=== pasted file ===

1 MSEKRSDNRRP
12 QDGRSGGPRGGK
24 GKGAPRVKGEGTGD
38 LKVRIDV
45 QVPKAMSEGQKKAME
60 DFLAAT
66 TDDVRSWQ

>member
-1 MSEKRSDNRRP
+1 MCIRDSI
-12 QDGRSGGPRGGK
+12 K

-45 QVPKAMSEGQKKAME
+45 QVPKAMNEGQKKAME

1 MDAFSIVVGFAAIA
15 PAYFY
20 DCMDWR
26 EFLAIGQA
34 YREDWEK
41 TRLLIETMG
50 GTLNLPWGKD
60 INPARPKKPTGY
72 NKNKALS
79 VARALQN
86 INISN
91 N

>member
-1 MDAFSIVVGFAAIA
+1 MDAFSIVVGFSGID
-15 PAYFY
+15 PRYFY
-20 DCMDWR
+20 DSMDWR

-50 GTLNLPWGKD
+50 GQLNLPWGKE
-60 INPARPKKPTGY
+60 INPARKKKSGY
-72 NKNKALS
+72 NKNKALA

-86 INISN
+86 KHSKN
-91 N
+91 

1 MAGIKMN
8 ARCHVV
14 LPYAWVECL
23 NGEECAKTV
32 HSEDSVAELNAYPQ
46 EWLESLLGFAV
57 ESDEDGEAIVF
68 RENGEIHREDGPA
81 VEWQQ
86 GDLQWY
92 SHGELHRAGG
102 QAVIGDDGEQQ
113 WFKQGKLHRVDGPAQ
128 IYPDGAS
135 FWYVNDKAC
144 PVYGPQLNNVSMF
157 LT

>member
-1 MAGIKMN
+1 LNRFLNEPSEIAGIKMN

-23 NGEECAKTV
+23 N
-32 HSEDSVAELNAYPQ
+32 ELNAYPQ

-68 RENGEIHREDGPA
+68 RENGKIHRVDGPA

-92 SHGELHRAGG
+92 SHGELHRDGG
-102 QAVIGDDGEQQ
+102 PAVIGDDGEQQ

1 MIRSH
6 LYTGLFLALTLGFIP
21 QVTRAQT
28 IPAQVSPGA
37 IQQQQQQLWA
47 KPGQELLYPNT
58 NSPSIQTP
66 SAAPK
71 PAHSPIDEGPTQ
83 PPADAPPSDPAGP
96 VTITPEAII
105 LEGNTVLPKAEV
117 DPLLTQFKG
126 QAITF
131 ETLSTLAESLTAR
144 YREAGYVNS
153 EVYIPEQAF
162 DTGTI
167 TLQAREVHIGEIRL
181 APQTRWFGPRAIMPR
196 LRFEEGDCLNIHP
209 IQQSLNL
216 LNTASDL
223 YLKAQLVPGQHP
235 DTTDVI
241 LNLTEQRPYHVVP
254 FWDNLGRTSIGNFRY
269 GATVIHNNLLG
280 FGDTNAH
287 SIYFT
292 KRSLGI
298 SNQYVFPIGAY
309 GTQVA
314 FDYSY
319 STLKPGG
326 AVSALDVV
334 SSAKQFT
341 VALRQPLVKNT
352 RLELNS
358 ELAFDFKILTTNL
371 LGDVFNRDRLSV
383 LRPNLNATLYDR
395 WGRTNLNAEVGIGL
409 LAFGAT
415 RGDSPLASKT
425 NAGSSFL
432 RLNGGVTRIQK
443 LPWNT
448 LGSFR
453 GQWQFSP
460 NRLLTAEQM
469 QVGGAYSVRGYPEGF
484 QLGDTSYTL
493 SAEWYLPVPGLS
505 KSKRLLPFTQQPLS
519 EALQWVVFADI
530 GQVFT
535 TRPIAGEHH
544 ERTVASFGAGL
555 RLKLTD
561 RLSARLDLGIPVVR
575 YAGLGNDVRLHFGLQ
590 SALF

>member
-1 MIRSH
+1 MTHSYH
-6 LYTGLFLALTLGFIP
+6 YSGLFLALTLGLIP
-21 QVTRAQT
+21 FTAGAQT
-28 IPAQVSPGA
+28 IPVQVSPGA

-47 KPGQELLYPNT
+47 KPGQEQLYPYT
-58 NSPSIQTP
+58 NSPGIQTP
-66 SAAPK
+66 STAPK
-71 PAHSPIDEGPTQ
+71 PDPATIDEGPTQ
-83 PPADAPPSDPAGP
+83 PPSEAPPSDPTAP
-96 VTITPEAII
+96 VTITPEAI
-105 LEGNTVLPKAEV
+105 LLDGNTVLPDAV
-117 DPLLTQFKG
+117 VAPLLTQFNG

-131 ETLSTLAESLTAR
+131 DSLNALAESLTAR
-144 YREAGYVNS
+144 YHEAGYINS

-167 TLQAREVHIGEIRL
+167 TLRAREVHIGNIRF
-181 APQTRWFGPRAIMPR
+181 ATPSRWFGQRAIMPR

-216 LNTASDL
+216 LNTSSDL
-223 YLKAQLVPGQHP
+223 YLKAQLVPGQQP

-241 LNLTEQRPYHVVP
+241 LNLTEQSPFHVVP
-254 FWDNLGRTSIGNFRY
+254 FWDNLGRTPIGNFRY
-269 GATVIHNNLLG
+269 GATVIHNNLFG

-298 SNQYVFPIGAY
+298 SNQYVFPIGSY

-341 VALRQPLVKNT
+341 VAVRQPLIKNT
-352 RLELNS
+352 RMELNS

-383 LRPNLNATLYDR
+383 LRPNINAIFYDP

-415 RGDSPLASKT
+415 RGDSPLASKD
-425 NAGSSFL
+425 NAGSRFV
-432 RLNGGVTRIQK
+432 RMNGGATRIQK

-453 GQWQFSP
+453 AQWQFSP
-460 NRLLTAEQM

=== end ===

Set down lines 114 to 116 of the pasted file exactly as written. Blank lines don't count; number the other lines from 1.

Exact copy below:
371 LGDVFNRDRLSV
383 LRPNLNATLYDR
395 WGRTNLNAEVGIGL